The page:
Boomers Got Silly

This week marks another auspicious anniversary in the annals of boomer history: On July 1, 1952, Silly Putty was registered as a trademark. Though the substance has now been sold for more than fifty years, it remains one of the few toys introduced during boomer years that are still being marketed today.

The story of the origins of Silly Putty date back to World War II. Japan, realizing how important rubber was to an army (tires, boots, etc.), cut the supply lines to rubber-producing countries that exported to the U.S. As a result the U.S. government rationed rubber all through the war, but also asked scientists to work on creating a substitute. In 1943 an engineer named James Wright, working out of General Electric’s lab in New Haven, Connecticut, mixed boric acid with silicone oil and a few other chemicals and discovered that the resulting substance had strange properties: it seemed to act as both a liquid and a solid; it could be molded and shaped repeatedly; when rolled into a sphere, it could bounce higher than a rubber ball; it could pick up ink from newspapers. But it wasn’t going to work as a substitute for rubber. He sent his results to scientists around the world, hoping one of them could find a practical use for the new stuff. No one proffered an answer.

By 1949, word reached Ruth Fallgatter, an owner of a toy store. She produced a catalog each year with the help of an advertising consultant named Peter Hodgson. Legend has it it was Hodgson who convinced Fallgatter to place the putty in her catalog, packed in a plastic egg. Even though the material sold well — it was marketed as an adult novelty at the time — it was dropped after a year. Hodgson felt there was an opportunity in the offing, so he borrowed $147 and bought a large quantity of the stuff. He enlisted the help of Yale students to package one-ounce balls into plastic eggs and went to work selling them for one dollar each. It was Hodgson who named the substance Silly Putty.

In 1950, Hodgson showed Silly Putty at the International Toy Fair in New York. It wasn’t particularly well-received, but Neiman-Marcus and Doubleday bookstores did decide to carry Silly Putty. Through a visit to Doubleday bookstore, a reporter for The New Yorker magazine discovered it and bought one. He was fascinated by the way the putty could act as both a liquid and a solid while having other strange properties, and wrote about it for the magazine’s “Talk of the Town” column in August of that year. Almost immediately after the publishing of the article, Hodgson started getting orders for the product.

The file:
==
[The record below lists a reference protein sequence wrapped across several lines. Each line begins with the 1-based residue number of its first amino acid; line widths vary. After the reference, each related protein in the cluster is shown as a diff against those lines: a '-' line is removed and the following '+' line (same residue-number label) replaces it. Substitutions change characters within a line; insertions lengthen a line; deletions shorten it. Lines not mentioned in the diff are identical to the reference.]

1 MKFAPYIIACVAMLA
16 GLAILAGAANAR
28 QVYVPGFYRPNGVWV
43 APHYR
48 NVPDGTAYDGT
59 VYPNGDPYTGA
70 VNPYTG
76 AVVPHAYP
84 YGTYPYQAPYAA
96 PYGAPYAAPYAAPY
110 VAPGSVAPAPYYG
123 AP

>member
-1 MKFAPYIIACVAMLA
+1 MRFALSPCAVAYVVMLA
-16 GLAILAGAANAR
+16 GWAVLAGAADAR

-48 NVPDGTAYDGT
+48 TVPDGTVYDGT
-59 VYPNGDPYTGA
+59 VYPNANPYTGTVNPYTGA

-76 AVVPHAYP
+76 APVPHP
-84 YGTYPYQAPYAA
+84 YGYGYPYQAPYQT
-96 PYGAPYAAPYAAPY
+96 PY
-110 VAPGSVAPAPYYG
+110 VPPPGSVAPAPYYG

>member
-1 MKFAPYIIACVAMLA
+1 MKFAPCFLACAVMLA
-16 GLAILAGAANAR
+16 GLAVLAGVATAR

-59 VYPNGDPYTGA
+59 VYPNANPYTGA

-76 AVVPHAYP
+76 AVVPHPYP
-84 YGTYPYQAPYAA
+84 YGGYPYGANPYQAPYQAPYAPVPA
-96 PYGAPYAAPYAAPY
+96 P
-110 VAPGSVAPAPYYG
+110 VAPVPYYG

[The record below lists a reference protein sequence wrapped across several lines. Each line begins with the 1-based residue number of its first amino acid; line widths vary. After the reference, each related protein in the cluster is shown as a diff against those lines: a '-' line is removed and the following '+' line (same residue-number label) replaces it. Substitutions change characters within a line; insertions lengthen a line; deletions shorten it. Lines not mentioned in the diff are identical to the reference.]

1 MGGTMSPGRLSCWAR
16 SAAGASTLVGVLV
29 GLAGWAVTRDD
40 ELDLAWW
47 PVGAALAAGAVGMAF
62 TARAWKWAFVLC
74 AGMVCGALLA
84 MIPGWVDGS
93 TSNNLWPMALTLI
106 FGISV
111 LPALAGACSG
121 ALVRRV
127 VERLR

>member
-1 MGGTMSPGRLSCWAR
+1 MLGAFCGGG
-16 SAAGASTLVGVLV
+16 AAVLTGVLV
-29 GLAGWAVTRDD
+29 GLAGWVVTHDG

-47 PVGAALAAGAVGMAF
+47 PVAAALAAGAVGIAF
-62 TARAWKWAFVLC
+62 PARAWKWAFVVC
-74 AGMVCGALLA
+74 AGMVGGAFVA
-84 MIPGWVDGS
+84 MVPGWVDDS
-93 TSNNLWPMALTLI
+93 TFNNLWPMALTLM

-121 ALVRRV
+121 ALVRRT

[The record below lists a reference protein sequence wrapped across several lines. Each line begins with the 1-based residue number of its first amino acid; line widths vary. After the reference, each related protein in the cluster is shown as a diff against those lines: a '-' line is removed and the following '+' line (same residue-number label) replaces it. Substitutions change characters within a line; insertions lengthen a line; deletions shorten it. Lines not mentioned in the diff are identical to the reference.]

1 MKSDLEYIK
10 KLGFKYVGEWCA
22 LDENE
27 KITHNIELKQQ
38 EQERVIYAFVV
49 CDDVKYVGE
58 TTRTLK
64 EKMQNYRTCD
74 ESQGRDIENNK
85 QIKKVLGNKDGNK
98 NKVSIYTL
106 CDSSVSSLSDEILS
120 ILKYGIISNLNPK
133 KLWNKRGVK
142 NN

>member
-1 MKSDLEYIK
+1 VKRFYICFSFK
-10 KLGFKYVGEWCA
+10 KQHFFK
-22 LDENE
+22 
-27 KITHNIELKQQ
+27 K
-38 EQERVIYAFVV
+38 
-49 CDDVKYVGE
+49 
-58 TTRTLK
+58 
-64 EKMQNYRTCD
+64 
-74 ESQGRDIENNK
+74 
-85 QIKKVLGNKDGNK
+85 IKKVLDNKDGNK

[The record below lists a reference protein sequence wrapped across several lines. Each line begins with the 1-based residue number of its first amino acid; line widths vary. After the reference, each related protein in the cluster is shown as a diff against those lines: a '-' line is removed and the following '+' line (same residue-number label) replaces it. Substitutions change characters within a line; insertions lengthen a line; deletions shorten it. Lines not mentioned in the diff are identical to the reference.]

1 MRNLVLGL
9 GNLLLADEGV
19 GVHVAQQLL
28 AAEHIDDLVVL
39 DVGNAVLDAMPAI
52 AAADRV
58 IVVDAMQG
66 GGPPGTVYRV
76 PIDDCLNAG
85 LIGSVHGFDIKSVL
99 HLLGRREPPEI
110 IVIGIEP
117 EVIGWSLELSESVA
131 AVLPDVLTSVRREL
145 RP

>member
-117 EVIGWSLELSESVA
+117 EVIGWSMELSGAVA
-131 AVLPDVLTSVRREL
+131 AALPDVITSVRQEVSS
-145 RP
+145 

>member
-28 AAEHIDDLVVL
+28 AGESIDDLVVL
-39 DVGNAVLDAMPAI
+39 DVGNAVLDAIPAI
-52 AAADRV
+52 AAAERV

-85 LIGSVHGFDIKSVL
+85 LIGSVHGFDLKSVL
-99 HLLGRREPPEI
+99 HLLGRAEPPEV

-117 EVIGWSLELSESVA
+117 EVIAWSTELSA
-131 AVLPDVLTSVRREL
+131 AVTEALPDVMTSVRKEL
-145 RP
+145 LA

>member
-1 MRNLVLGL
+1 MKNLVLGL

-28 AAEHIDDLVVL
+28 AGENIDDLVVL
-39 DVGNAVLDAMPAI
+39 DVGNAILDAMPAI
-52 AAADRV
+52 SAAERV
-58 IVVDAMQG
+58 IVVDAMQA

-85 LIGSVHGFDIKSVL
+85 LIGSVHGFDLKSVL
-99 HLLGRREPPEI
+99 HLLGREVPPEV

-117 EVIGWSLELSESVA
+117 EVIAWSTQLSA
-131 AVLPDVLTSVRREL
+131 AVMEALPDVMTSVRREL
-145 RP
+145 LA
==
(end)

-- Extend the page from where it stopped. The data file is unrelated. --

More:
Around 1955, the focus of the marketing for the product changed from adult novelty to kids’ toy. In 1957, Hodgson began advertising Silly Putty in TV commercials that ran during The Howdy Doody Show and Captain Kangaroo, the top kids’ shows of the day. The rest is boomer history. Silly Putty went worldwide in 1961.

The smoking “sea captain” in this commercial is reported to be none other than Peter Hodgson himself. Remember: this was what marketing to children looked like in the 1950s!


Mister Boomer recalls when he and his brother and sister received an egg of Silly Putty in an Easter Basket, probably in the late fifties. He and his siblings would flatten the stuff out and copy comics from the newspaper. Mister B favored figures that were more easily isolated without a lot of background — Family Circus, Beetle Bailey and Li’l Abner mostly, even though those were not his favorite comics. It was fun to stretch the copied face and body to oblivion, then fold the putty over on itself and watch the distorted image disappear, ready to copy anew. Mister B also made tiny sculptures from the putty, on the order of miniature balloon animals. Utilizing the properties of the substance, he could quickly tear off chunks to form heads, bodies, tails and legs. Once he recalls bouncing a Silly Putty-formed ball on the sidewalk with his sister. Tossing the “ball” with one bounce between them, it often ended up in the grass or picked up dirt from the sidewalk. Back inside, Mister B painstakingly picked out each blade of dried grass, dirt and pebbles before he put it to rest in its plastic case. Mister B was always fascinated at how a ball placed inside the plastic egg one day could “melt” into the shape of the egg by the next morning.

Silly Putty was inducted into the Toy Hall of Fame in 2001. The rights were sold to Binney & Smith, the makers of Crayola crayons, shortly after the death of Peter Hodgson in 1976. Though some dispute that it was invented by James Wright and point to a similar result by Earl Warrick and Rob Roy McGregor in 1943, most sources attribute the invention to Wright.

Now that newspaper ink is no longer a petroleum-based formula, but rather soy-based, the copy properties of Silly Putty has been diminished. It hasn’t hurt sales of the silly stuff one bit. Like the Etch-A-Sketch and Slinky, Silly Putty is as popular or even more so than in our early boomer years.

Was there a Silly Putty egg in your Boomer past?